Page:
Silk Stories Part 3: White Space or Twelve Million People Don’t Matter

Written by Veronica Kassatly

I am grateful to Mr. João Berdu of Brazil’s Vale da Seda for his assistance in preparing this series. All silk data that is not otherwise attributed, was provided by Mr. Berdu.

In the first two articles in this silk series:, “Silk Stories Part 1: The Bodies of Bodhisattvas Transformed, the Manifestation of Unparalleled Generosity” and “Silk Stories Part 2: Yellow Peril or Green Dressing,” we examined some of the double standards and fabricated environmental, social, and animal cruelty claims that are leveled against silk production. In this third and final article, we look at a second double standard employed by sustainable fashion to demonize silk: the notion that carbon offsetting applies to all trees but mulberry trees. And we take a quick look at the harm that billionaires, their brands, and their funded initiatives have done to some of the poorest on the planet – not to mention to climate change.

Image courtesy of João Berdu

Carbon sequestration

The main input in silk production, other than the silkworms themselves, is mulberry leaves. And mulberries – black or white (caterpillars fed white mulberry leaves produce finer silk) – are trees. Sustainability Inc.’s enthusiasm for trees is well known. To quote ProPublica: “All trees consume carbon dioxide, releasing the oxygen and storing the carbon in their trunks, branches and roots. Every ton of carbon sequestered in a living tree is a ton that isn’t contributing to climate change.”

So mulberry trees, at the same time as they produce leaves to feed the silkworms, also sequester carbon.

In 2016, Vale da Seda, Brazil, created a tool: SILKO2 PRO. This algorithm estimates that for 1 kilo of 100% silk, “After discounting the carbon footprint, CO2 sequestration made by mulberry trees necessary for production of silk has left a credit of 709.57 kilos.” One kilo of silk fabric sequesters 710 kilos of CO2.

Bafflingly, Kering Group’s flagship brand Gucci has enthusiastically embraced carbon sequestration, so one would have expected them to champion the carbon sequestration afforded by mulberry trees. Instead, the brand claims to be carbon neutral by partnering “with Redd+ – a UN project to reduce emissions from deforestation – on four projects that support forest conservation in Peru, Kenya, Indonesia and Cambodia to offset carbon emissions it cannot eliminate.”

A more obvious place to start, surely, would be by focusing on sourcing raw materials that offset carbon, by planting and supporting trees in their very production. According to the Guardian: “Gucci will be reliant on its environmental profit and loss report to identify where greenhouse gases are being emitted so they know which areas need to be reviewed as well as finding out what needs to be offset.” screenshot taken 02/11/21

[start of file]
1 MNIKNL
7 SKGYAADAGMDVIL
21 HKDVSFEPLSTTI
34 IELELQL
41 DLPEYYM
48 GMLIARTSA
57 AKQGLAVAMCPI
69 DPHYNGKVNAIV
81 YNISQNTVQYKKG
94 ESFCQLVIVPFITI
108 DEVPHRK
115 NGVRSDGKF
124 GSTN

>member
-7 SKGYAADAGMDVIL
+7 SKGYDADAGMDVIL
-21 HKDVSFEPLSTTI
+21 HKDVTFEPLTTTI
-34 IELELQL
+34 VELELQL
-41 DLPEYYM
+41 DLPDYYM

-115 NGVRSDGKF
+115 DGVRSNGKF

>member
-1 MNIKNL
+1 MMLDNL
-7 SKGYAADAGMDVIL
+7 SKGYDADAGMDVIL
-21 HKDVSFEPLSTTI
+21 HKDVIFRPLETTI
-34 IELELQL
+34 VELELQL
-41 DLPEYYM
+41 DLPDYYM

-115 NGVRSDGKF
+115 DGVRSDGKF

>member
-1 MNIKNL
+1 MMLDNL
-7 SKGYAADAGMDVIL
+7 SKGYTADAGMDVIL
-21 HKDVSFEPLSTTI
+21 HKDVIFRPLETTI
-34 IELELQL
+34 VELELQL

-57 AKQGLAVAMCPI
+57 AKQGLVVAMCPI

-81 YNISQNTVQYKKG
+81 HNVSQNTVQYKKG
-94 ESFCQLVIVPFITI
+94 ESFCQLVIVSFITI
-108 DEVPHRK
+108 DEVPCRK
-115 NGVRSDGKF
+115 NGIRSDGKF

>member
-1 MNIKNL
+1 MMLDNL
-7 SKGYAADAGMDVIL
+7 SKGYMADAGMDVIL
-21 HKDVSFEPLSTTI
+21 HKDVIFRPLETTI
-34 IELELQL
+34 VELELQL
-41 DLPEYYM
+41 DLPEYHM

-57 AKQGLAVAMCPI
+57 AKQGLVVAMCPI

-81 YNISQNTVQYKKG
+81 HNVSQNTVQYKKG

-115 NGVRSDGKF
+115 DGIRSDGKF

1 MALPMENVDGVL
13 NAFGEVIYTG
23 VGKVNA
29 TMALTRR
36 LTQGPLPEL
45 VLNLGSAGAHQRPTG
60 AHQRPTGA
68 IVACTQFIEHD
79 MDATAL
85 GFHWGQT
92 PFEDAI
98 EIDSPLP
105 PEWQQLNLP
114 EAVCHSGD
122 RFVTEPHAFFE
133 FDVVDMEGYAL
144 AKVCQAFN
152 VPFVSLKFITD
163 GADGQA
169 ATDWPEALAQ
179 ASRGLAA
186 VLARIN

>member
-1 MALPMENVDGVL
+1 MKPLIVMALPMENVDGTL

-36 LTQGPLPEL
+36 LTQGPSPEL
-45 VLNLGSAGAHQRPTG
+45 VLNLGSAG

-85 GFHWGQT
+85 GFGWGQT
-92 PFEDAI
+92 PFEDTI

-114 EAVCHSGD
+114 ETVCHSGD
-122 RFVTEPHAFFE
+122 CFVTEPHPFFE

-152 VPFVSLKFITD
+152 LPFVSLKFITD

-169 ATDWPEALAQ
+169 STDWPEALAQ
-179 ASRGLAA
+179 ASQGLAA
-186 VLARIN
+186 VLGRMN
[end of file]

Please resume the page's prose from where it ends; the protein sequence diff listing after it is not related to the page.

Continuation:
So let’s look at what Kering’s EP&L says about the carbon sequestration in silk production.

The screenshot above shows what Kering/Gucci claim are the GHG emissions in silk cultivation. As you can see, when it comes to costly silk, Gucci’s faith in the ability of trees to sequester carbon has quite simply evaporated. Silk production is not only not shown to be carbon negative, Kering/Gucci claim that silk cultivation actually adds to GHG emissions. As the screenshot below shows, Kering claims that polyester, on the other hand, emits virtually no GHGs in the extraction process. screenshot taken 02/11/21

A carbon credit is a tradeable permit that gives its holder the right to emit one metric ton of carbon dioxide or a chemically equivalent amount of a different greenhouse gas like methane.” Even now that the average price of carbon credits in the EU is apparently over €50 per MT, it is still clearly a lot cheaper for Kering brands to claim carbon neutrality by buying polyester at 50 cents per pound, plus a carbon credit to offset a ton of emissions for €50, than it is for them to buy silk at $31 per pound and offset only 323 kilos of carbon emissions in the process.

Silk farmers are silenced

The voices of silk farmers are nowhere to be heard in the sustainable fashion space. Their impact on the environment is consistently exaggerated, and the role of silk in poverty mitigation is consistently ignored. The fashion industry-funded initiative Textile Exchange (TE), for example, whilst claiming to “envision an enriching global textile industry that protects people and planet by positively impacting climate, soil health, water, and biodiversity,” in fact offers an array of partial and misleading information on silk, promoting the same double standard as the rest of the sector.

The silk misinformation on offer from TE includes: